Levitt, E. A. 2006. Sources of variation in soil nitrogen availability among post-fire lodgepole pine stands in Yellowstone National Park. MS Thesis, University of Wisconsin, Madison.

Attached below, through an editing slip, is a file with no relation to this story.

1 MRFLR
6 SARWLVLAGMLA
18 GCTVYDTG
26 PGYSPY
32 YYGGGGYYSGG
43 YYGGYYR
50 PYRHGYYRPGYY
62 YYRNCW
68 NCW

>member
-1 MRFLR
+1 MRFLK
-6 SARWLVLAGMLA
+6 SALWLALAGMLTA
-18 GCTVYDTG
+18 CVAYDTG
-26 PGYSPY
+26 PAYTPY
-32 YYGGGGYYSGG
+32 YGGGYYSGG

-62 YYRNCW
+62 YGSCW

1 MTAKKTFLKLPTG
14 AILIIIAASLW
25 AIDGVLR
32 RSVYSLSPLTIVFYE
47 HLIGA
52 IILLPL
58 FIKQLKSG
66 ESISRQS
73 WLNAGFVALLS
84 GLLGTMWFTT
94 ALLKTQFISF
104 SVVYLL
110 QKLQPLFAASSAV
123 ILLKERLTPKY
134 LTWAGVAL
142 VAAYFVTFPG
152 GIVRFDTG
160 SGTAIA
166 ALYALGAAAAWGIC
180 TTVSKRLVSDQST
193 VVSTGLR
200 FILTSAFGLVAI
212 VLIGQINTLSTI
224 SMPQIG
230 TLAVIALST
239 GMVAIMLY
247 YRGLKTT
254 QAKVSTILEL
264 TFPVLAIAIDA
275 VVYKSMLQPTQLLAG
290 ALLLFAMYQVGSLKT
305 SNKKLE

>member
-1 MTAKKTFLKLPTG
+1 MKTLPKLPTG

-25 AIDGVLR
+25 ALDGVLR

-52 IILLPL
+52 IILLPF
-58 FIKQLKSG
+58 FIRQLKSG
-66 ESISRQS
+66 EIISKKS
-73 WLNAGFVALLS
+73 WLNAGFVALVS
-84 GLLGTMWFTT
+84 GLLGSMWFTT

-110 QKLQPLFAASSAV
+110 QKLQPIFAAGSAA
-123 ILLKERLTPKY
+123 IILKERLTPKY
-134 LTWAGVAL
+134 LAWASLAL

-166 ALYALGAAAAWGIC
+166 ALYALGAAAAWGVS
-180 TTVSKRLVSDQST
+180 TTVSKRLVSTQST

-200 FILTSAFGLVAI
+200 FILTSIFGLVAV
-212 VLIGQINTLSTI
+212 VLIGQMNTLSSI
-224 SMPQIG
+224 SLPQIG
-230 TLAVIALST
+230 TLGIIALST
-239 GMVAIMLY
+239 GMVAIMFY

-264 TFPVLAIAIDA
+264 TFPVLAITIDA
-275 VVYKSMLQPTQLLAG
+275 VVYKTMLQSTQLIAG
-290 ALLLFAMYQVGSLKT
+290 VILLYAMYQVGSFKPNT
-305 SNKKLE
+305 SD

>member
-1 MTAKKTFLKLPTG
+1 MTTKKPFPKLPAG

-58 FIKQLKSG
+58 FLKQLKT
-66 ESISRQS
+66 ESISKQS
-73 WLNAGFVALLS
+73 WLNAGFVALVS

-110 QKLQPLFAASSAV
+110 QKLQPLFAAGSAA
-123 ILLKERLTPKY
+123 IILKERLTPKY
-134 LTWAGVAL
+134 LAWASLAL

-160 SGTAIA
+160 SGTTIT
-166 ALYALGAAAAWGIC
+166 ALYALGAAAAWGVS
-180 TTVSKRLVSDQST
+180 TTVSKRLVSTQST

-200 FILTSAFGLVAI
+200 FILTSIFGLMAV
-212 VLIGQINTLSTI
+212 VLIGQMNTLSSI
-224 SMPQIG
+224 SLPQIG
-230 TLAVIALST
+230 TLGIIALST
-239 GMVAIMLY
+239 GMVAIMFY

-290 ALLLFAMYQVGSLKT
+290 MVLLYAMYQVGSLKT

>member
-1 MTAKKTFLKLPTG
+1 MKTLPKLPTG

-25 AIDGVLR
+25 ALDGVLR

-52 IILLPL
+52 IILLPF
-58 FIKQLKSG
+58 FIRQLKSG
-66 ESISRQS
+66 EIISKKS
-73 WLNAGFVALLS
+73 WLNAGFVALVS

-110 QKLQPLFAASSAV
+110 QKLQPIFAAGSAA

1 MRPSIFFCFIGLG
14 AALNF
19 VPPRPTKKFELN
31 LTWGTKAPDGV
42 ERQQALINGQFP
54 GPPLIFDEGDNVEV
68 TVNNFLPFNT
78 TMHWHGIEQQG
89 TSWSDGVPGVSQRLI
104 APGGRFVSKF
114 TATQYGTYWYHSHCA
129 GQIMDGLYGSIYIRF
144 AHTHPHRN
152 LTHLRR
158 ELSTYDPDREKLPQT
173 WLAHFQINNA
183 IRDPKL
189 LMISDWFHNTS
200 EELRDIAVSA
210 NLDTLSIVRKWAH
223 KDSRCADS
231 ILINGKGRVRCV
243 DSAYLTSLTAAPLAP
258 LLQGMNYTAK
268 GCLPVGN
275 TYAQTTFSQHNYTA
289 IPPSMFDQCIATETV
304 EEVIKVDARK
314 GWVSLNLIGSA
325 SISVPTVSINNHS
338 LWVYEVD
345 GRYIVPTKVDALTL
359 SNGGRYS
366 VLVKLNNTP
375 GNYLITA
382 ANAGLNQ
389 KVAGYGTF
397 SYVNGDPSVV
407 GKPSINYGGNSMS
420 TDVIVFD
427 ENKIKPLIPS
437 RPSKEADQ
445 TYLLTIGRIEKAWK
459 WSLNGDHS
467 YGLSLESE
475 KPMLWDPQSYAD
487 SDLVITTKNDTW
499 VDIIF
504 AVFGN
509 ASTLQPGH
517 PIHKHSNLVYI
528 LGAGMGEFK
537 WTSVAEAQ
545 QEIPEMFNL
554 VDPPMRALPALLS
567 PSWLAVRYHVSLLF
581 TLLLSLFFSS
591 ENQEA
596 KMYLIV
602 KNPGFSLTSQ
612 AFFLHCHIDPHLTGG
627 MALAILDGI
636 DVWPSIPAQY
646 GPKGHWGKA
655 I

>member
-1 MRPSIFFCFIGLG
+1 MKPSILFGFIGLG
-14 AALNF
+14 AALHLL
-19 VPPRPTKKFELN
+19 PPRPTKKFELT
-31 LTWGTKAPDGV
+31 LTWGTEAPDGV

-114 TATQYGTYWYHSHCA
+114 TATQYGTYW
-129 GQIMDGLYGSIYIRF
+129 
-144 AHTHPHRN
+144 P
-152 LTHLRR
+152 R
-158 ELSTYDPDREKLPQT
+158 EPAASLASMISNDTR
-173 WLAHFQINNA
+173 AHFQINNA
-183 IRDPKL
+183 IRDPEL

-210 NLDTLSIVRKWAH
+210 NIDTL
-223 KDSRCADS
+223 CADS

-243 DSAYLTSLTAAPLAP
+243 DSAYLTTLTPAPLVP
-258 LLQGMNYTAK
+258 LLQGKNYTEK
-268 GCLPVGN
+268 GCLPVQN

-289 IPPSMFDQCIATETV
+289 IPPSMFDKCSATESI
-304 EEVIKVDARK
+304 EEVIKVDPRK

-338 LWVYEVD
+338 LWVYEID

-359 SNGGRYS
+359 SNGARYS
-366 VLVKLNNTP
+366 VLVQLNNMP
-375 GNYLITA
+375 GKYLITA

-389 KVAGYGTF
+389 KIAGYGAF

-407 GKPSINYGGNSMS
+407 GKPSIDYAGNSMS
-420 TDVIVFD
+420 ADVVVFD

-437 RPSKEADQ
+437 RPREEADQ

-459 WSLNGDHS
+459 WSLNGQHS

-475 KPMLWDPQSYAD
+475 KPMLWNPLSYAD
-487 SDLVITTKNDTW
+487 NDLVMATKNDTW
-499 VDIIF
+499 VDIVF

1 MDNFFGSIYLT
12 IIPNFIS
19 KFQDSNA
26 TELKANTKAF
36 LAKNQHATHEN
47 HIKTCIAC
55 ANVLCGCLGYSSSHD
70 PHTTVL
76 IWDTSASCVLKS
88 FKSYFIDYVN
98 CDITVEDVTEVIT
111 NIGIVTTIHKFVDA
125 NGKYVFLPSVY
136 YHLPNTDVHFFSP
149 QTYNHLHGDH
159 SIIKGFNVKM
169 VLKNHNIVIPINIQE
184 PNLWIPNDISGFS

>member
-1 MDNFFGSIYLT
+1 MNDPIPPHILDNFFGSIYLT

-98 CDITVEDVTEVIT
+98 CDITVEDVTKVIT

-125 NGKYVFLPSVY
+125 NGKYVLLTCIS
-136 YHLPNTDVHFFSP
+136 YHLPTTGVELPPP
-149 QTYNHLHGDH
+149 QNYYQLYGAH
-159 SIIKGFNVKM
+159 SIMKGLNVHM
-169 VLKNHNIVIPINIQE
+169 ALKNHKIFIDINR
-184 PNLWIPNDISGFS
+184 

Understanding natural variation in ecosystem processes is an important research goal in ecology. In particular, spatial variability in processes such as nutrient cycling across landscapes is not well understood. The 1988 fires in Yellowstone National Park produced a landscape mosaic of early successional forests that vary widely in stand densities. In this study, I asked whether the differences in stand characteristics observed in 17-yr old post-fire lodgepole pine (Pinus contorta) were associated with differences in inorganic soil nitrogen availability. During summer 2005, I sampled 25 stands that burned in the 1988 fires. Free resin bags were used as an index of nitrogen availability during the growing season, distributed randomly in each stand in June 2005, retrieved in September 2005 and extracted for nitrate (NO3-) and ammonium (NH4+). Observed stand characteristics included vegetation, forest floor cover, litter quality and quantity and soils. Overall, vegetation explained 58% and litter explained 19% of the variability in soil N availability among 25 stands. Of these attributes, graminoid cover (grasses and sedges) explained 51%, while pine sapling density explained 7% of the variation in the model. Litter quantity and quality explained 14% and 5% of the variation, respectively. Pine sapling density was negatively related to N availability (R2=0.25; p=0.01). Within-stand heterogeneity of inorganic N availability as measured by coefficients of variation (CV) ranged from 47 to 284% among stands, and CVs were largely attributed to litter mass (partial R2=0.47, p<0.001). The results of this study showed that postfire differences in vegetation structure was associated with  patterns of N availability almost 20 years after the 1988 fires in YNP.